What is the Military Diet?

The military diet is making a comeback in 2018 for some reason. Is this diet really safe to follow?

It’s 2018 and we’ve seen diet fads come and go, die out in obscurity while others make an interesting comeback like the military diet. Popular in 2015, this diet is not in any way attributed to the military. It claims to help you lose weight in just a few days by restricting your calorie intake.

But is this diet safe to follow? Are the claims founded by evidence? Should this diet deserve a comeback or stay out of the limelight for good?

This article delves deeper into what the military diet is.

What Is The Military Diet?

As we said, the military diet has no association with the military but it often goes by other names like the Navy diet, the army diet despite the claims of the proponents of this diet claiming it was designed by a nutritionist for US soldiers to get fit faster.

The proponents of this diet claim that you could lose up to 10 pounds in just a single week.

It mainly consists of a 3-day strict meal plan followed by 4 days off. Doing this repeatedly is thought to help you lose weight.

For the first 3 days of the diet, your calorie diet revolves around a relatively low set of calories (around 1,100-1,400 a day) which is far lower than an adult daily intake. For the next 4 days, you are encouraged to eat off the diet but are still encouraged to eat healthily and eat foods relatively low in calories.

The Military Diet Meal Plan

According to Healthline, this is the set of meals you should strictly follow for the weeks that you’re on the military diet:

Day 1 (1,400 calories)

  • Breakfast – a slice of toast with 2 teaspoons of peanut butter, half a grapefruit, tea, or coffee
  • Lunch – a slice of toast, half a cup of tuna, tea, or coffee
  • Dinner – 85 grams of meat with green beans, a small apple, half a banana, one cup vanilla ice cream

Day 2 (1,200 calories)

  • Breakfast – a slice of toast, hard-boiled egg, half a banana, tea or coffee
  • Lunch – hard-boiled egg, a cup of cottage cheese, 5 saltine crackers, tea or coffee
  • Dinner – two hot dogs (no bun), half a cup of carrots and broccoli, half a banana, one cup of vanilla ice cream

Day 3 (1,100 calories)

  • Breakfast – 1-ounce cheddar slice, 5 saltine crackers, a small apple, tea, or coffee
  • Lunch – a slice of toast, one egg, tea or coffee
  • Dinner – a cup of tuna, half a banana, one cup of vanilla ice cream

Day for and so on – you are allowed to eat however you want, granting that you keep your calorie intake at around 1,500 calories per day.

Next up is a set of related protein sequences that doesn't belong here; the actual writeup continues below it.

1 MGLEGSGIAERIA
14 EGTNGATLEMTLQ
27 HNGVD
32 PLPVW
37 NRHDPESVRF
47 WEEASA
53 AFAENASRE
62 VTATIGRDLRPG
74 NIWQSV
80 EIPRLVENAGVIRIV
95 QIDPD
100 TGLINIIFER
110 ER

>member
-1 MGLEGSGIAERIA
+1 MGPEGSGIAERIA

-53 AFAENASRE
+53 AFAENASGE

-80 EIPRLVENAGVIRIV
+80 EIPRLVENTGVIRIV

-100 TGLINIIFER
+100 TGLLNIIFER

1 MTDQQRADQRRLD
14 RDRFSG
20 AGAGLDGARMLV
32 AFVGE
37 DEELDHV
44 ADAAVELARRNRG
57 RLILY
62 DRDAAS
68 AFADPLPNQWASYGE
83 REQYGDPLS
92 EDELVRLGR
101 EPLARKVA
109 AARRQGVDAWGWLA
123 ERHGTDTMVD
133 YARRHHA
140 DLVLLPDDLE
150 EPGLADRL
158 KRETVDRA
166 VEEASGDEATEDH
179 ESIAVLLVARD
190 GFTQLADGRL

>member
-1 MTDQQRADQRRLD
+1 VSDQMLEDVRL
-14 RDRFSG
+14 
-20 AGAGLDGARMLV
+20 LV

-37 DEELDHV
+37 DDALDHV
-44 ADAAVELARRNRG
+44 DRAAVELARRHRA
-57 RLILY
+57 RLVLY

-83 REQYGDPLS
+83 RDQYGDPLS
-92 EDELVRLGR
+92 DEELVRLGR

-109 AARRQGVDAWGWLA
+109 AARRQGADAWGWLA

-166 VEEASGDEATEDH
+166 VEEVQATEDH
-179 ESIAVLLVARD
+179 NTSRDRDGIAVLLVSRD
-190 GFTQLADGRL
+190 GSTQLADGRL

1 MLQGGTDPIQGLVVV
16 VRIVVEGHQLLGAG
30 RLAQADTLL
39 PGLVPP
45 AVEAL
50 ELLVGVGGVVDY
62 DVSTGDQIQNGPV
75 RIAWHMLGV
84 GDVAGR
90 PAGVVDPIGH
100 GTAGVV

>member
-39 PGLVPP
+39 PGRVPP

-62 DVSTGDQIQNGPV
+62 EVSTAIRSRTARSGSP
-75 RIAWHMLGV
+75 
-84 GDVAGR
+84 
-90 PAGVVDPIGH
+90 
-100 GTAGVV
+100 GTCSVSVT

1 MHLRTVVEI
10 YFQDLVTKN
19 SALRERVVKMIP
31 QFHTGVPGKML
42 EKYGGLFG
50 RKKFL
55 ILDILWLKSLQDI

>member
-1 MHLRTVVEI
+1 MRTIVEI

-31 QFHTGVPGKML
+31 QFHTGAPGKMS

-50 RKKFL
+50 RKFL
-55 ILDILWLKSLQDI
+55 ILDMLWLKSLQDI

As for substitutes to the meal plan it can be made accordingly. An example may be to replace peanut butter with almond butter for those who are suffering from allergies. Keep in mind that when substituting the calories need to be in exact value so as not to have to resort to counting calories on your own.

Founded In Science?

There have been no studies done on the military diet and how it helps you lose weight, however, experts argue that the weight loss experienced due to the huge restrictions in calorie intake. When fewer calories enter your fat tissues, you’re more likely to lose weight.

But claims from the proponents’ diet say that the weight loss is due to the combination of food found in the military diet that makes it efficient in increasing metabolism helping you lose weight. And while coffee and tea boost metabolism for a short period, there are no other food combinations found in the diet that make it suitable for fat-burning. The diet lacks protein which is more than likely able to boost metabolism and help you burn fat.

In the long run…

The diet may seem like a good idea at the start what with losing weight in only a few days. However, the diet is not recommended if you keep at it for months on end. The diet itself is grounded on the fact that it restricts calorie intake in helping you lose weight which can’t be good for you. Nutrient deficiencies arise if you lack enough calories which may cause problems for you if you continue with the military diet.

The military diet is a fad that has recently come back, even with the ungrounded claims to weight loss. As it restricts calorie intake, which can cause nutrient deficiencies, it may be best to leave this fad behind or never try it out.

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